This is a brief guide for anyone contemplating silver soldering for the first time.
If you want to convert stainless sankey kegs for homebrew use, unless you are a competent welder, the best diy option is to silver solder the fittings to the keg. It is also the best option when fixing cheap brass fittings to stainless steel as there are no dissimilar metal/corrosion problems. If you have ever done a bit of diy plumbing with copper tube and fittings then you already have the basic knowledge required for silver soldering.
Silver soldering is a half way house in-between soft soldering and brazing. Although silver soldering uses brazing techniques and equipment, it is still soldering not brazing.
Equipment: You will need a special torch for silver soldering, normal propane type gas torches just do not deliver enough heat to solder sheet metal, oxy-acetylene rigs are quite the opposite and are dangerous in the wrong hands. All is not lost though, brazing torches using a special gas (MAPP Gas) are readily available from the better D.I.Y. stores and welding suppliers. Pictured left is a Bernzomatic brazing torch, it uses mapp gas canisters for brazing and silver soldering, some models can also use normal propane gas canisters for soft soldering. This is a nice piece of kit and can picked up usually for less than 50 quid. Other types of torches that use mixtures of propane/butane and oxygen are also available, but I like the Bernzo!
Flux: Using the right kind of flux is very important in silver soldering. Briefly, flux is a substance that allows the solder to flow or "wet" the surfaces of the work, flux also cleans and protects the work surfaces. For silver soldering, the use of "high temperature flux", HT5 is used, this is usually in powder form and is mixed with water and a couple of drops of washing-up liquid (true!) to form a paste. The flux becomes useable when heated to the 500-800oC range.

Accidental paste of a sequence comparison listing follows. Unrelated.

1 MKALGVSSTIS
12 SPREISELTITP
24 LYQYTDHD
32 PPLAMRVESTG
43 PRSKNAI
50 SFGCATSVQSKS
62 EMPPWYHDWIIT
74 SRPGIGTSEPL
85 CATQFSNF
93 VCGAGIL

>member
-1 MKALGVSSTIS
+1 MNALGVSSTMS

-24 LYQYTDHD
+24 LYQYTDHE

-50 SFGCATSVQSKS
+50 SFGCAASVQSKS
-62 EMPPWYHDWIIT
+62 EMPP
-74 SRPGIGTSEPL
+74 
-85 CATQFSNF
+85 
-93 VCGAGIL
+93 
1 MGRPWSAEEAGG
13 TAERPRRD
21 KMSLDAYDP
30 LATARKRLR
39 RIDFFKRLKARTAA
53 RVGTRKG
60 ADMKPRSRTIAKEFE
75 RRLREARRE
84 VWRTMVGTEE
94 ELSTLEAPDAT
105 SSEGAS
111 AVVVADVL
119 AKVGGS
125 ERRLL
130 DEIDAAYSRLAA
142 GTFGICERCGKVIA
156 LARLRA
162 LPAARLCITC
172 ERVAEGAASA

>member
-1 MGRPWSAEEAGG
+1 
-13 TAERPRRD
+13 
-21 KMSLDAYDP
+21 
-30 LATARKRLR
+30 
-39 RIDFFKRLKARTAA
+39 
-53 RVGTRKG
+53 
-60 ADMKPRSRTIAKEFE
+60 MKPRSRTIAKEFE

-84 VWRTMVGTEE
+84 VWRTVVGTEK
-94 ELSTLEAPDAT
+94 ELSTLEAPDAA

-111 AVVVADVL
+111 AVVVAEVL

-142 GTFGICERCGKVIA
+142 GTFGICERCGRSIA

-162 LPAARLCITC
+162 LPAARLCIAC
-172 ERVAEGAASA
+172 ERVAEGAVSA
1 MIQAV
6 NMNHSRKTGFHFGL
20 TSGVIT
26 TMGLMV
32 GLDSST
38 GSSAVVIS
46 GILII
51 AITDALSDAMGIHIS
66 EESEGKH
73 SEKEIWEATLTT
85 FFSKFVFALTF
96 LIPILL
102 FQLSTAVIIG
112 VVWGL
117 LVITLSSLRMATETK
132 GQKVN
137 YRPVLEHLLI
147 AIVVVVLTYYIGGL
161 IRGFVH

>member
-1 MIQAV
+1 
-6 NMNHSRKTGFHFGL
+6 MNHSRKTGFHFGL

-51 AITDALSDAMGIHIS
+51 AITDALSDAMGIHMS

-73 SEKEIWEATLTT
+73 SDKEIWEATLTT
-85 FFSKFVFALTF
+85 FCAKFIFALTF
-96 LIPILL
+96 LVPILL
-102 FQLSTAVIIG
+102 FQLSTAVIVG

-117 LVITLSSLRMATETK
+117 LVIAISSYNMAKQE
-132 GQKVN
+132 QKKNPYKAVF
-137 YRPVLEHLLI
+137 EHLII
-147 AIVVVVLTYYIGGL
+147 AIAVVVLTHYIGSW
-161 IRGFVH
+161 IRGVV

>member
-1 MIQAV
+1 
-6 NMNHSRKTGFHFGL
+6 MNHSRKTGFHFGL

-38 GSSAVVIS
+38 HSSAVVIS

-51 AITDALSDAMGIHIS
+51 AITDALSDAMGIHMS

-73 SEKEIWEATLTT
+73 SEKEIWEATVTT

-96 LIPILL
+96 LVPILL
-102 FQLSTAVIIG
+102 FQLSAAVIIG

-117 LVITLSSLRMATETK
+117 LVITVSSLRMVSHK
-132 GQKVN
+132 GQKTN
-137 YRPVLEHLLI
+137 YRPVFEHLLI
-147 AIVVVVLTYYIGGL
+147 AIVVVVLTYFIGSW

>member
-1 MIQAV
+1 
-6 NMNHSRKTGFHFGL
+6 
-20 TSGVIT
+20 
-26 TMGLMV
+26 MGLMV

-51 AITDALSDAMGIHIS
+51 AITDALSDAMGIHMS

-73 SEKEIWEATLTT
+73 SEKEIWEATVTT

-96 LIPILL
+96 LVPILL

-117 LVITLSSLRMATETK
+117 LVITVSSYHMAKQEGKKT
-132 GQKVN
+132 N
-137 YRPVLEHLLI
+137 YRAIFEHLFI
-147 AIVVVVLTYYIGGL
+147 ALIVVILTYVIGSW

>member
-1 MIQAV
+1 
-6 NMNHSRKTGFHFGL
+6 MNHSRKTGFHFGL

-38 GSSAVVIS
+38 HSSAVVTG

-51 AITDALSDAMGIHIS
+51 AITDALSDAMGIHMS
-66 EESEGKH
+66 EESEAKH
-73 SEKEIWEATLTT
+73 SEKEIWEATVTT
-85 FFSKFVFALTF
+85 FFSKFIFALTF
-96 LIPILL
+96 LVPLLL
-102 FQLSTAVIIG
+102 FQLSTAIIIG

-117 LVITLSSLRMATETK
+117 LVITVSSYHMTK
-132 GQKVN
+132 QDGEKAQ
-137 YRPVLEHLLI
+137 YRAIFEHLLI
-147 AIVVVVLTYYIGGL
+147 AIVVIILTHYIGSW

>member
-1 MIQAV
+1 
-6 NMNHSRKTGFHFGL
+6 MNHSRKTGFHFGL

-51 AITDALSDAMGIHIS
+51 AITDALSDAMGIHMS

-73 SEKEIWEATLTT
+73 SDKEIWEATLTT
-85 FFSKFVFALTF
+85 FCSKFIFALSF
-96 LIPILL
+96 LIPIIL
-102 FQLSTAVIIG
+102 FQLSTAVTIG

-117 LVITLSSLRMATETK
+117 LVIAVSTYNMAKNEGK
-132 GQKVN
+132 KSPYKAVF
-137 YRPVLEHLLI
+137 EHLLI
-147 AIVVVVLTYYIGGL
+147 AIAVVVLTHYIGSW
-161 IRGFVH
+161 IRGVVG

Solder: There are many types of silver solder alloy but the ones to look out for are alloys with a melting point of around 650-700oC and Cadmium free. (cadmium fumes are very bad for the health) With these kinds of temperatures you can see why ordinary propane torches are no good. The solder I use is 440 alloy available from CUP Alloys Ltd as is the flux and lots more useful information about soldering and brazing.
Techniques: Silver soldering follows virtually the same procedure as normal soft soldering. First make sure the work is scrupulously clean, then apply flux to the area to be soldered, if you don't want solder to spread all over the work surface then using a pencil, just rub around the areas you wish to keep solder free, solder and flux will not flow over graphite. To Heat the work apply heat indirectly to the side of the work or from behind if possible, in other words don't directly heat the joint and the flux. When the flux becomes clear, this is a good sign that the flux is at or near working temperature, gently apply the solder to the work as you would for soft soldering, allowing capillary action to do it's job. Do not flood the joint with solder, it not only looks very shoddy, more importantly it weakens the joint, too much solder is as bad as not enough.
Conclusion: Although I am a proficient soft solderer with many years experience in the trade and as a hobbyist, I am by no means an expert when it comes to silver soldering or brazing. The correct choice of alloy and flux is very important when it comes down to soldering stainless steel as is the application of heat. Stainless steel can become brittle if overheated, not desirable when the vessel is full of boiling wort. If in any doubt check the many resources available of the web.
This is only a basic primer About Silver Soldering, there are lots of good documents available on the web which go further into the process. If you are silver soldering for the first time, I recommend you do some research before diving in.
Another informative Silver Soldering Primer is Here (PDF Reader Required)